Tax legislation provisions may surprise you

Published 4:03 pm Tuesday, January 11, 2011

By WAYNE CURTIS/Guest Columnist

Most readers are aware that — after a great deal of heated discussion, colorful rhetoric, and skillful maneuvering — compromise legislation to extend the Bush tax cuts has been signed into law. But there are several aspects that may surprise you.

While the major thrust of the bill maintains current rates for all taxpayers for two more years, it also contains other provisions that could affect each of us, especially in 2011.

Let’s review some of the key provisions that could have an impact on your financial condition. First, if you are in the work force, your take-home pay will increase.

This is because — for 2011 only — your portion of the Social Security withholding tax will decline from 6.2 percent to 4.2 percent. If your income is $50,000 per year, your take-home pay will increase by $1,000. If you make $25,000, it will rise by $500.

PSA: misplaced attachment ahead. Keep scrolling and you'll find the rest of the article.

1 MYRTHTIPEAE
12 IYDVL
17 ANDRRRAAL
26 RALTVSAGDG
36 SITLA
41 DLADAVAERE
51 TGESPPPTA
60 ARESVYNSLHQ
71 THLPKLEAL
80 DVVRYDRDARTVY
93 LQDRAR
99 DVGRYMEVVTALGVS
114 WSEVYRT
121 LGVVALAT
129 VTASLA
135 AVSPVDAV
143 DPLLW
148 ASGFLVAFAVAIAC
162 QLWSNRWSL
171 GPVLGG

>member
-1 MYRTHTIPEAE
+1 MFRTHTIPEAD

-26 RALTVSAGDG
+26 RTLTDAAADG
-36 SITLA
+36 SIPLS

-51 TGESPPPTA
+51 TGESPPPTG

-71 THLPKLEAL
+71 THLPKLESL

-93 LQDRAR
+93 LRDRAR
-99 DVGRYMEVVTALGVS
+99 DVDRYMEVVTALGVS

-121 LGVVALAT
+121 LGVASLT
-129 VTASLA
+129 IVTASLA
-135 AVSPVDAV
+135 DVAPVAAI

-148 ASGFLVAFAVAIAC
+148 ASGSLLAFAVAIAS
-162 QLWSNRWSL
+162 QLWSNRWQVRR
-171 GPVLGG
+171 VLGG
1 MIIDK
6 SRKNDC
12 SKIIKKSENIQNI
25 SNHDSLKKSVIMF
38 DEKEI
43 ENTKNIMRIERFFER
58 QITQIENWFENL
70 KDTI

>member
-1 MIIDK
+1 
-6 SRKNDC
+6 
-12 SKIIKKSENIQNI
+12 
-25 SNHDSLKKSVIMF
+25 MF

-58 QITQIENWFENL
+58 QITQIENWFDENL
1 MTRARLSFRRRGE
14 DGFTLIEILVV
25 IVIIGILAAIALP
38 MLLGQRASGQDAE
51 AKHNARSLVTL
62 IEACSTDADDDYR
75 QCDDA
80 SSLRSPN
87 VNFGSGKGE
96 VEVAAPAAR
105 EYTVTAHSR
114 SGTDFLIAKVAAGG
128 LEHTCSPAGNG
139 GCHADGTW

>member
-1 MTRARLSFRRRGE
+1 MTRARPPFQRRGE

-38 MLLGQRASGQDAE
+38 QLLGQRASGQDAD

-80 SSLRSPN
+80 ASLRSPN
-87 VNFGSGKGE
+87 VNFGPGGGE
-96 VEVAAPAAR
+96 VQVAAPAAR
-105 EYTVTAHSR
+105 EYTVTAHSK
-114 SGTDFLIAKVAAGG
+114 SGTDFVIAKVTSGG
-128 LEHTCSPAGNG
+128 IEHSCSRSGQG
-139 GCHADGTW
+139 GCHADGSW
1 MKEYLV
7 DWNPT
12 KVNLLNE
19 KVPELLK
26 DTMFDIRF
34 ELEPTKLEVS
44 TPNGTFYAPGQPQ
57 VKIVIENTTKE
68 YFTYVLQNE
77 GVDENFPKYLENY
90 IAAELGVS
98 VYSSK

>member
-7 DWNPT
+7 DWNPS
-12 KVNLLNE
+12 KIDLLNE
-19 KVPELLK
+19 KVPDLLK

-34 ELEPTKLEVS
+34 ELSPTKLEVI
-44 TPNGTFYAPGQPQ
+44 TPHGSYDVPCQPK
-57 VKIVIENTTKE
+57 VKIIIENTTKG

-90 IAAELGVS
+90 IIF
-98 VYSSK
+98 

The final tax bill also extends through 2011, a provision that allows homeowners with adjusted gross incomes of $100,000 or less to deduct private mortgage insurance premiums. If your income is between $100,000 and $150,000, you can claim a partial deduction. Experts estimate that the deduction will save the average borrower $300 to $350 per year.

Private mortgage insurance applies to most borrowers who make down payments of less than 20 percent on their home loans. The purpose of this type of insurance is to protect lenders from default.

A third provision extends tax credits for improving the energy efficiency of your home by installing new improvements such as insulation and windows. For 2011, however, the credit will decline to $500 from the current lifetime maximum of $1,500.

Another provision relates to educational assistance provided by employers. If your employer pays for you to go to school, this will continue to be tax-free to you.   Through 2012, you can exclude up to $5,250 in educational assistance from income taxes.

Wayne Curtis, Ph.D., is on the board of directors of First United Security Bank. He may be reached by email at